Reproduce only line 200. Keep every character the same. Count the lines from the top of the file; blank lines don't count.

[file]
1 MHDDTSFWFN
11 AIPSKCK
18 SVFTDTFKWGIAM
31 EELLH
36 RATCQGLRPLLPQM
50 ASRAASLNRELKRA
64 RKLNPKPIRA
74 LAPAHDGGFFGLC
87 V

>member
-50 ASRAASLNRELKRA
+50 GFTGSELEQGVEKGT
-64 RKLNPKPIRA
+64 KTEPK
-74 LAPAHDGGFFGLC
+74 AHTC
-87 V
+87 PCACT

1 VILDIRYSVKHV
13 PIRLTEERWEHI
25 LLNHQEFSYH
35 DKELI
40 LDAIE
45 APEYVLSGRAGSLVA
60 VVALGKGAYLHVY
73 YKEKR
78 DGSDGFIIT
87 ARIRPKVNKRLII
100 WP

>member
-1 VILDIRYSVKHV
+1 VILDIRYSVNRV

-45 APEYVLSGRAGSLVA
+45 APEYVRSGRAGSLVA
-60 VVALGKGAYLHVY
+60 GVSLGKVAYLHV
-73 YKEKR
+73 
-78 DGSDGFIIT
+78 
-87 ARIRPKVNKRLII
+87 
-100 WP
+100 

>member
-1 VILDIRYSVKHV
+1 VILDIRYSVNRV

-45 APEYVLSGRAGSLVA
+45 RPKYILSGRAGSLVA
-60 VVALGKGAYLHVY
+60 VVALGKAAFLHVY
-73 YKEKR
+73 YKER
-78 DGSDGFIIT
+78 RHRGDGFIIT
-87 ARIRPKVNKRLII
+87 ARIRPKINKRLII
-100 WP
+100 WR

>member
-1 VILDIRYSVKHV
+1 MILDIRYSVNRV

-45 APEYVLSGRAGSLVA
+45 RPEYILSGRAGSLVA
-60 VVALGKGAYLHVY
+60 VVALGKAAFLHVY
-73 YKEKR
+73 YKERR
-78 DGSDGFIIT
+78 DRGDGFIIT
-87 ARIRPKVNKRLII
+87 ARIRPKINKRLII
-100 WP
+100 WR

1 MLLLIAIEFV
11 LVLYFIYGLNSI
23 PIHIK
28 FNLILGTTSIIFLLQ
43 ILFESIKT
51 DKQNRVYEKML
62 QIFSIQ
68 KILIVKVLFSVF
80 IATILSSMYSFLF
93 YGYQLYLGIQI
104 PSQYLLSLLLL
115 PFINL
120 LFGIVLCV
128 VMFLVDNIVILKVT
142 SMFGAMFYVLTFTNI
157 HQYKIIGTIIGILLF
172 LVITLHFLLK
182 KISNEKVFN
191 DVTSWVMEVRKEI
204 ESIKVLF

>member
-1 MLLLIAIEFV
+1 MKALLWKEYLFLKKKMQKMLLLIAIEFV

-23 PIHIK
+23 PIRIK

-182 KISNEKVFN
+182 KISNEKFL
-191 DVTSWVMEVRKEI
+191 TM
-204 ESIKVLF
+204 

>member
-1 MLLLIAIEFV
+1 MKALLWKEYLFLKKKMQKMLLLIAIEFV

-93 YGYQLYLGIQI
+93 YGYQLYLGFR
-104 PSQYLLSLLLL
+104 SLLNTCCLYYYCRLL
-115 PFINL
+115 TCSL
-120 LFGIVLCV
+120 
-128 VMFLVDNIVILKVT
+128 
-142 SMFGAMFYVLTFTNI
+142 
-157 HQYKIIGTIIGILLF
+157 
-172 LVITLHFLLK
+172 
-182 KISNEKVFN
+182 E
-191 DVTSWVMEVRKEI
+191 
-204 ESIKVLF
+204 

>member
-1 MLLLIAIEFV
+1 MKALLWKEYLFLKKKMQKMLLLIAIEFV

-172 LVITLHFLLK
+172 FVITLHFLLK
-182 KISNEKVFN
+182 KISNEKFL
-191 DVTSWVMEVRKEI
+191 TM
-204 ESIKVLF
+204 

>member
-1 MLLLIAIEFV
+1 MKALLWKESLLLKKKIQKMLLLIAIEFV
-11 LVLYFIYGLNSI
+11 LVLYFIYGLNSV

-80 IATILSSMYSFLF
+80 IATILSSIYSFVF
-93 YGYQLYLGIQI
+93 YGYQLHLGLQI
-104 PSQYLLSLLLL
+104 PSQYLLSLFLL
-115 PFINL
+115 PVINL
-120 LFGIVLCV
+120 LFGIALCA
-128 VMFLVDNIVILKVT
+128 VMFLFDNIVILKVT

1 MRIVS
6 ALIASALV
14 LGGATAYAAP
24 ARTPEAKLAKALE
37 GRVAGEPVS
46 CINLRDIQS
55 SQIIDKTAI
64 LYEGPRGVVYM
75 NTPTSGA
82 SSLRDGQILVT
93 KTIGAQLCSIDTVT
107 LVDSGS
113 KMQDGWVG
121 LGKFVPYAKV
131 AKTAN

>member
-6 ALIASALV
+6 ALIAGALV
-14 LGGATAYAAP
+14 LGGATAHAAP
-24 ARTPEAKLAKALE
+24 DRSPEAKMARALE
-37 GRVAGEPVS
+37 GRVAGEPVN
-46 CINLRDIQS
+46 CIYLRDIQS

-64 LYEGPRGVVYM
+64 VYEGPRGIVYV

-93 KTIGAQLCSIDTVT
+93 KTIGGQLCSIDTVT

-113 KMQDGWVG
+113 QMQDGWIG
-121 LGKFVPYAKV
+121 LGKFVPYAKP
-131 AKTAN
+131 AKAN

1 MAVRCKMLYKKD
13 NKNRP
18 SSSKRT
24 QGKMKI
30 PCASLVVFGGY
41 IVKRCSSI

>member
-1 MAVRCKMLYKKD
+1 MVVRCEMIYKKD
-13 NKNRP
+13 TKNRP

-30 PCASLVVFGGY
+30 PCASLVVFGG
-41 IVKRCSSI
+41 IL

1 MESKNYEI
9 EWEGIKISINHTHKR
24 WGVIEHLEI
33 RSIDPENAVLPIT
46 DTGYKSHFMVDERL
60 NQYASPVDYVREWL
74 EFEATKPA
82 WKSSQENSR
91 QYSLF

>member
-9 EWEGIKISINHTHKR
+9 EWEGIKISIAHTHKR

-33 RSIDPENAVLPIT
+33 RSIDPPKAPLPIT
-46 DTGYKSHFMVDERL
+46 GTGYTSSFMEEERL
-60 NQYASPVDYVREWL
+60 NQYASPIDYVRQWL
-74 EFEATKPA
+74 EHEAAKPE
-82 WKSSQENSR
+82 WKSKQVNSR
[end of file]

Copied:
41 IVKRCSSI